Hey there, time traveller!
This article was published 9/7/2015 (1973 days ago), so information in it may no longer be current.

OTTAWA –  More than two-thirds of Canadians agree with Truth and Reconciliation Commission Chair Murray Sinclair that the residential schools program in Canada was a cultural genocide, but almost half the country isn’t really paying attention to the issue.

A new poll by Angus Reid Institute found 70 per cent of Canadians agreed with the use of the term.

But Canadians are more divided on what to do about the lasting legacy of the schools on the students who were forced to attend them, and on First Nations as a whole.

The poll was conducted online with 1,511 Canadian adults who are members of the Angus Reid Forum. It is considered to be accurate within 2.5 percentage points, 19 times out of 20.

The Truth and Reconciliation Commission spent the last six years meeting with thousands of survivors of residential schools to hear their stories and document their experiences in the schools. An executive summary of the final report and 94 recommendations were released at the TRC closing events in Ottawa in June.

Residential schools were run by churches for the federal government for more than a century and more than 150,000 First Nations children attended the schools. Students reported widespread neglect and abuse, and were taught that being First Nations was inferior. They also reported that they were prevented from speaking their language or engaging in any cultural activities such as sun dances or smudging.

About one-third of Canadians said they saw some media coverage of the TRC and had the occasional conversation about it with friends or family, and 17 per cent said they were following it closely.

But a slightly higher number, 18 per cent, said they hadn’t seen anything about it, and 31 per cent said they just scanned the headlines.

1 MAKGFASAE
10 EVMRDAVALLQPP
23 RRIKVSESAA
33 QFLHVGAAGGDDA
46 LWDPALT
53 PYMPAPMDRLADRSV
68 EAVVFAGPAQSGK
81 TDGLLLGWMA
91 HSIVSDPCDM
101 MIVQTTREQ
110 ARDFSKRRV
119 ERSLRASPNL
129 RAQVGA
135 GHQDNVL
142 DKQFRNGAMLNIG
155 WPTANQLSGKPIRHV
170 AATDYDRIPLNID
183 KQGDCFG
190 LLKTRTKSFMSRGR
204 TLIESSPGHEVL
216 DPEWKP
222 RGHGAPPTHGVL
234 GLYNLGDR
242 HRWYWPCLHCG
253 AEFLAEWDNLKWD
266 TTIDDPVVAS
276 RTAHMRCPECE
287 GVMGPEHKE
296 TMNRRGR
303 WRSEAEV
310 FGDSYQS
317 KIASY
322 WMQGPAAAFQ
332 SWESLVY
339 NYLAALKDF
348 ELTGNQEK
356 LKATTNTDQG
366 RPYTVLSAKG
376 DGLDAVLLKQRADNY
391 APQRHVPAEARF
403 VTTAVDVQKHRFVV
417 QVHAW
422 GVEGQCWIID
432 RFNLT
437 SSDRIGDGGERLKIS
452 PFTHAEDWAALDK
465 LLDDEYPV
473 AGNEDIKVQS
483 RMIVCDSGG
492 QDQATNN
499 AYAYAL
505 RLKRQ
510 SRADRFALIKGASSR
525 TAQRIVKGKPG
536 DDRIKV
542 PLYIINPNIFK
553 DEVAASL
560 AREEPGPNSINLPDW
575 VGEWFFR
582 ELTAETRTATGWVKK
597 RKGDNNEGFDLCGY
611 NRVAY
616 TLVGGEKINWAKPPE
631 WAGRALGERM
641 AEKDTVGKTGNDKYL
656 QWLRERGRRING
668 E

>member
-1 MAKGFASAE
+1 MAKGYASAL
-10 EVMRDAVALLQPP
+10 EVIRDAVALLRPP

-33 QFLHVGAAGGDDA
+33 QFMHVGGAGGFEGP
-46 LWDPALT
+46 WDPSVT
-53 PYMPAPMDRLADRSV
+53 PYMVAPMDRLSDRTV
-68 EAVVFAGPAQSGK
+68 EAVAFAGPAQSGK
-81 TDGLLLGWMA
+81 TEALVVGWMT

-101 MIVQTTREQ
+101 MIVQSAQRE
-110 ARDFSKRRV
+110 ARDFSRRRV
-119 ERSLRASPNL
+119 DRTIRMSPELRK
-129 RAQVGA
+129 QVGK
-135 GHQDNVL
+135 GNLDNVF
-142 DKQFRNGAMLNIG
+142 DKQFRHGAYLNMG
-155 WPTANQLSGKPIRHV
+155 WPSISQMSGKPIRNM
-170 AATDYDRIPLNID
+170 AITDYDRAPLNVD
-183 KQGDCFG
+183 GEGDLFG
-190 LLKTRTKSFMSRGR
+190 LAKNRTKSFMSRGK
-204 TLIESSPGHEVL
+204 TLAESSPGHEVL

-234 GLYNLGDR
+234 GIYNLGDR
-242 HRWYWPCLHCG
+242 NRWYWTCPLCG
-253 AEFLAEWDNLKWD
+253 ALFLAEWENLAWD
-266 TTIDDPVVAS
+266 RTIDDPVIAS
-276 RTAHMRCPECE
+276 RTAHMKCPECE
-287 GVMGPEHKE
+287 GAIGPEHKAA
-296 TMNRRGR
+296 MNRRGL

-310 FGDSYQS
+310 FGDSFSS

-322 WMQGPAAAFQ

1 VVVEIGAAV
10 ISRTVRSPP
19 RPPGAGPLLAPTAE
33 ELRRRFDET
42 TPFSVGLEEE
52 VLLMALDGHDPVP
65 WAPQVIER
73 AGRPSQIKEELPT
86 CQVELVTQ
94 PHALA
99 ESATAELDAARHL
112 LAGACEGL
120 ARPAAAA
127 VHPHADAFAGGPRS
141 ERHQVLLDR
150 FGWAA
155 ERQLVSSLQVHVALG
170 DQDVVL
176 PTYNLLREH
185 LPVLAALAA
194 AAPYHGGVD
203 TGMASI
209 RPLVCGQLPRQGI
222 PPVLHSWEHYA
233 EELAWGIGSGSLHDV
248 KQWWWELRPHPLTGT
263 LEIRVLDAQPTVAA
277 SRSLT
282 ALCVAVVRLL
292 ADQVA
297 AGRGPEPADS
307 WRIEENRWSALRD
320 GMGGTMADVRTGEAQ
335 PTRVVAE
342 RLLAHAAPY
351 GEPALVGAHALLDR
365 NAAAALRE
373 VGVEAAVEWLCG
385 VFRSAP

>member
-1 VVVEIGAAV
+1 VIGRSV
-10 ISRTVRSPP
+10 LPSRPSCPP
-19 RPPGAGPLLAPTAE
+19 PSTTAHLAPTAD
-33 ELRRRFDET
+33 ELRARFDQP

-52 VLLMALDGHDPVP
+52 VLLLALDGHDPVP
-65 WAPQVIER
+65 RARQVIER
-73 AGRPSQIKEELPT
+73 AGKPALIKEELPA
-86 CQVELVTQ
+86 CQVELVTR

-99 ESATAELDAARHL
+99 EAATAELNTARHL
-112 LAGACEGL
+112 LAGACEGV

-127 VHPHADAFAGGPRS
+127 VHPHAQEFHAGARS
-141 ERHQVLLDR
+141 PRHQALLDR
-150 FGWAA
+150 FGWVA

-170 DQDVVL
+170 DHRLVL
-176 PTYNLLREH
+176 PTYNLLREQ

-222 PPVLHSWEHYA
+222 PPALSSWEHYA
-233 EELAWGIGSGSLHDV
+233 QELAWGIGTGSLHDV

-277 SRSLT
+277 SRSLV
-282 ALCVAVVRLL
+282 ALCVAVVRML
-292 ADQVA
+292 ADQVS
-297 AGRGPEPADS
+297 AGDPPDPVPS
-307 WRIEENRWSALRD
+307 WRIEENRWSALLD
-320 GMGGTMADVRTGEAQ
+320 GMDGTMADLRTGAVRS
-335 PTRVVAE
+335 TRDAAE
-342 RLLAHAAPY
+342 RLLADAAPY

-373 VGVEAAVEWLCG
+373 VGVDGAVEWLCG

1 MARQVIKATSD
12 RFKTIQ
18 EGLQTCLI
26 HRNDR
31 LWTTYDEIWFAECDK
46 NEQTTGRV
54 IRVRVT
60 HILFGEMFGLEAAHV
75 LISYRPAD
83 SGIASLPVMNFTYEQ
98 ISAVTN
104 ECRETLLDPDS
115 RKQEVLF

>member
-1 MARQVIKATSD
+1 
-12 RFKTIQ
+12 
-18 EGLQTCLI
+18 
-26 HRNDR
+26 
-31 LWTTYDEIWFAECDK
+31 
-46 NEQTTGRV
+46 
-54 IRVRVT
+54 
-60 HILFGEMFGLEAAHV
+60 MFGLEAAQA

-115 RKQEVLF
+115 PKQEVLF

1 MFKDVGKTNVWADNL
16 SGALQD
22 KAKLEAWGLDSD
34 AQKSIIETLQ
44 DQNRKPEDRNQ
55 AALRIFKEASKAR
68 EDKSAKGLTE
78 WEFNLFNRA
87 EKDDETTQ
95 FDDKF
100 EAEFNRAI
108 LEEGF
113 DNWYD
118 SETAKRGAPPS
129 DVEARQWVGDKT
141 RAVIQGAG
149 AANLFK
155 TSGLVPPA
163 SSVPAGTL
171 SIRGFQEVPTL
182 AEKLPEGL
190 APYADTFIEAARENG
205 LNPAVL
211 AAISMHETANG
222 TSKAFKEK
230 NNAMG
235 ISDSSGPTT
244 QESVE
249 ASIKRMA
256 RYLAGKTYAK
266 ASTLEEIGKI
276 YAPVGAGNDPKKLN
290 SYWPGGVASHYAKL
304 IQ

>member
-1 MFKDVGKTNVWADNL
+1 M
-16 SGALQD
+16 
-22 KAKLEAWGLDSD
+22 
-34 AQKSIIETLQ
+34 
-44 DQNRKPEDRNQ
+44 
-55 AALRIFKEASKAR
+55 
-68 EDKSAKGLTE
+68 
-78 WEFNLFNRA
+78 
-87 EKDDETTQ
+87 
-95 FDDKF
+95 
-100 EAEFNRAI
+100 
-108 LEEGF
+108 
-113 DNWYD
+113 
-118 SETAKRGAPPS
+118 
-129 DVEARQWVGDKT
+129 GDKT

According to the poll, about one in every two Canadians think the Truth and Reconciliation Commission was beneficial for the country and two-thirds said they were optimistic the TRC will result in a better situation for Canada’s Aboriginal people.

One-third of Canadians want the government to implement most of the recommendations made by the TRC but support for individual recommendations is varied.

Eighty per cent of Canadians think the government should act on two of the main recommendations – to hold a national inquiry on murdered and missing aboriginal women, and to add aboriginal history and the history of residential schools to the standard curriculum in all Canadian schools.

Almost 70 per cent support increasing federal funding for on-reserve education, and an equal number want a national council for reconciliation to oversee progress on reconciliation. Two-thirds of Canadians want funding for aboriginal language preservation and 56 per cent of Canadians back the call for $10 million in funding for the National Centre for Truth and Reconciliation at the University of Manitoba.

The Conservative government has said it is awaiting the TRC’s final report, expected this fall, and will study that document before determining a course of action.

The Liberals and NDP have called for the implementation of all or most of the report. NDP Leader Tom Mulcair and Liberal Leader Justin Trudeau this week both told the Assembly of First Nations if they are elected this fall, they would immediately launch a national inquiry, eliminate the funding gap for on-reserve education and invest in aboriginal language preservation.

The entire poll can be found online here.

Mia.rabson@freepress.mb.ca